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EX-32.2 - EX-32.2 - DJO Finance LLCdjo-ex322_8.htm
EX-32.1 - EX-32.1 - DJO Finance LLCdjo-ex321_7.htm
EX-31.2 - EX-31.2 - DJO Finance LLCdjo-ex312_6.htm
EX-31.1 - EX-31.1 - DJO Finance LLCdjo-ex311_9.htm

 

 

 

UNITED STATES

SECURITIES AND EXCHANGE COMMISSION

Washington, D.C. 20549

 

FORM 10-Q

 

QUARTERLY REPORT PURSUANT TO SECTION 13 OR 15(d) OF THE SECURITIES EXCHANGE ACT OF 1934

For the quarterly period ended September 30, 2017

or

TRANSITION REPORT PURSUANT TO SECTION 13 OR 15(d) OF THE SECURITIES EXCHANGE ACT OF 1934

For the transition period from                      to                      

Commission File Number: 333-142188

 

DJO Finance LLC

(Exact name of Registrant as specified in its charter)

 

 

State of Delaware

20-5653965

(State or other jurisdiction of

incorporation or organization)

(I.R.S. Employer

Identification Number)

 

 

1430 Decision Street

Vista, California

92081

(Address of principal executive offices)

(Zip Code)

Registrant’s telephone number, including area code: (800) 336-5690

 

Indicate by check mark whether the registrant (1) has filed all reports required to be filed by Section 13 or 15(d) of the Securities Exchange Act of 1934 during the preceding 12 months (or for such shorter period that the registrant was required to file such reports), and (2) has been subject to such filing requirements for the past 90 days.    Yes      No      (Note: Prior to the effectiveness of the registrant’s Registration Statement on Form S-4 (File No. 333-213164) on August 31, 2016, the registrant was a voluntary filer not subject to the filing requirements of Section 13 or 15(d) of the Exchange Act. As of January 1, 2017, the registrant became a voluntary filer again and was no longer subject to the filing requirements of Section 13 or 15(d) of the Exchange Act; however, the registrant has filed all reports required to be filed by Section 13 or 15(d) of the Exchange Act during the preceding 12 months (or for such shorter period that the registrant would have been required to file such reports) as if it were subject to such filing requirements).

Indicate by check mark whether the registrant has submitted electronically and posted on its corporate Web site, if any, every Interactive Data File required to be submitted and posted pursuant to Rule 405 of Regulation S-T (§232.405 of this chapter) during the preceding 12 months (or for such shorter period that the registrant was required to submit and post such files).    Yes      No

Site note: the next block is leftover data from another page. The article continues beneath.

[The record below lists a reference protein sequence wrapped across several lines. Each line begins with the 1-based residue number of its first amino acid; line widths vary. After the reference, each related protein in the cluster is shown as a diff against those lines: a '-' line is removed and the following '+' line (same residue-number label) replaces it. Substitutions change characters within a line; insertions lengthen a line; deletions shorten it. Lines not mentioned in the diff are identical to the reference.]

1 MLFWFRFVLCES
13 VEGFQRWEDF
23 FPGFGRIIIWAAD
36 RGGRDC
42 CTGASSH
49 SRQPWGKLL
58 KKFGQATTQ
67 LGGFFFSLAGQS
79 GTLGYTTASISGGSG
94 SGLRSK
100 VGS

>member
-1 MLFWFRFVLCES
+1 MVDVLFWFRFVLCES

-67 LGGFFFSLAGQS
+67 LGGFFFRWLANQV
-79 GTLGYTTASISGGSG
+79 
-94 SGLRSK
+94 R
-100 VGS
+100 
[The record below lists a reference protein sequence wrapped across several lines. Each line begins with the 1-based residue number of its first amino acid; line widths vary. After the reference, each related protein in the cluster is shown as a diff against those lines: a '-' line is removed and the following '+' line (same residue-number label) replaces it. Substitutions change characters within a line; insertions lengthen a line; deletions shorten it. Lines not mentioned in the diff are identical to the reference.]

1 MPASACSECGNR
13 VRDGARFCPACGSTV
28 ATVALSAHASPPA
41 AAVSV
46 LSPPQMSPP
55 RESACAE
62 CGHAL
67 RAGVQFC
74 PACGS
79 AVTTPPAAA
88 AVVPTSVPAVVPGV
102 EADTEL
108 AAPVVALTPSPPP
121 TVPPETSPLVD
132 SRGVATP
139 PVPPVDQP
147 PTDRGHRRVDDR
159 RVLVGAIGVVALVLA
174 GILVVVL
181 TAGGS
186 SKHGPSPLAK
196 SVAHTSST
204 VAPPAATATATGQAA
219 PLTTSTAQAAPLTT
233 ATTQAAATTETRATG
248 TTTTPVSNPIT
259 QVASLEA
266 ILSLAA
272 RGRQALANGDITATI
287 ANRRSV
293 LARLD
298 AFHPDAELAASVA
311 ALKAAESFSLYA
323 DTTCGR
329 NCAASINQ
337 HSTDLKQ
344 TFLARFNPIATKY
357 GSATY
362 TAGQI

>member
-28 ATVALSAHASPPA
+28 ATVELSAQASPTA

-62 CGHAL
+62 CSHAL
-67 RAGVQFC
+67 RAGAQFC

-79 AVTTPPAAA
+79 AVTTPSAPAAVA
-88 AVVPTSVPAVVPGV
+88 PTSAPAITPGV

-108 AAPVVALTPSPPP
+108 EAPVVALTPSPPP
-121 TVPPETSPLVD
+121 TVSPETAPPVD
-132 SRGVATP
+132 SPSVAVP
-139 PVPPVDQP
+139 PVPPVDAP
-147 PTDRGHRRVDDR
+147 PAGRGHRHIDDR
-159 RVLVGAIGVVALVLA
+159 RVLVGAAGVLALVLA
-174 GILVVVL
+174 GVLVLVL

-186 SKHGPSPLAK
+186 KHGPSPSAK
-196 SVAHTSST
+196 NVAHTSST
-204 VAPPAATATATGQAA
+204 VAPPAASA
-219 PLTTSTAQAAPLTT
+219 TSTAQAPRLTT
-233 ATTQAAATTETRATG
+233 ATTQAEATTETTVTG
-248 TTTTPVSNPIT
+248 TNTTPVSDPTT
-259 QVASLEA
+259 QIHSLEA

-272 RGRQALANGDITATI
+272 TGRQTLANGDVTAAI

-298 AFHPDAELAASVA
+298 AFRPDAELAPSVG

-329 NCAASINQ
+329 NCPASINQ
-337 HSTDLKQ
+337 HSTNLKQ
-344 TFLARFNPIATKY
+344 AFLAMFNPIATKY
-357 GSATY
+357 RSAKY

Indicate by check mark whether the registrant is a large accelerated filer, an accelerated filer, a non-accelerated filer, smaller reporting company or an emerging growth company. See the definitions of “large accelerated filer,” “accelerated filer,” “smaller reporting company” and “emerging growth company” in Rule 12b-2 of the Exchange Act.

 

Large accelerated filer

Accelerated filer

 

 

 

 

Non-accelerated filer

  (Do not check if a smaller reporting company)

Smaller reporting company

 

 

Emerging Growth Company

If an emerging growth company, indicate by check mark if the registrant has elected not to use the extended transition period for complying with any new or revised financial accounting standards provided pursuant to Section 13(a) of the Exchange Act.   

Indicate by check mark whether the registrant is a shell company (as defined in Rule 12b-2 of the Exchange Act).    Yes      No  

As of November 14, 2017, 100% of the issuer’s membership interests were owned by DJO Holdings LLC.

 

 

 

 

 


 

DJO Finance LLC

INDEX

 

 

 

 

Page
Number

 

PART I—FINANCIAL INFORMATION

 

 

 

 

 

 

Item 1.

Financial Statements

 

1

 

Unaudited Condensed Consolidated Balance Sheets as of September 30, 2017 and December 31, 2016

 

1

 

Unaudited Condensed Consolidated Statements of Operations for the three and nine months ended September 30, 2017 and September 30, 2016

 

2

 

Unaudited Condensed Consolidated Statements of Comprehensive Loss for the three and nine months ended September 30, 2017 and September 30, 2016..........................................................................................................

 

3

 

Unaudited Condensed Consolidated Statement of Deficit for the nine months ended September 30, 2017

 

4

 

Unaudited Condensed Consolidated Statements of Cash Flows for the nine months ended September 30, 2017 and September 30, 2016

 

5

 

Notes to Unaudited Condensed Consolidated Financial Statements

 

6

Item 2.

Management’s Discussion and Analysis of Financial Condition and Results of Operations

 

35

Item 3.

Quantitative and Qualitative Disclosures About Market Risk

 

44

Item 4.

Controls and Procedures

 

45

 

PART II—OTHER INFORMATION

 

 

 

 

 

 

Item 1.

Legal Proceedings

 

46

Item 1A.

Risk Factors

 

46

Item 6.

Exhibits

 

47

 

 

 

 


 

PART 1 – FINANCIAL INFORMATION

 

 

Item 1. Financial Statements

DJO Finance LLC

Unaudited Condensed Consolidated Balance Sheets

(in thousands)

 

 

 

September 30,

2017

 

 

December 31,

2016

 

Assets

 

 

 

 

 

 

 

 

Current assets:

 

 

 

 

 

 

 

 

Cash and cash equivalents

 

$

39,018

 

 

$

35,212

 

Accounts receivable, net

 

 

175,031

 

 

 

178,193

 

Inventories, net

 

 

158,928

 

 

 

151,557

 

Prepaid expenses and other current assets

 

 

24,218

 

 

 

23,650

 

Current assets of discontinued operations

 

 

511

 

 

 

511

 

Total current assets

 

 

397,706

 

 

 

389,123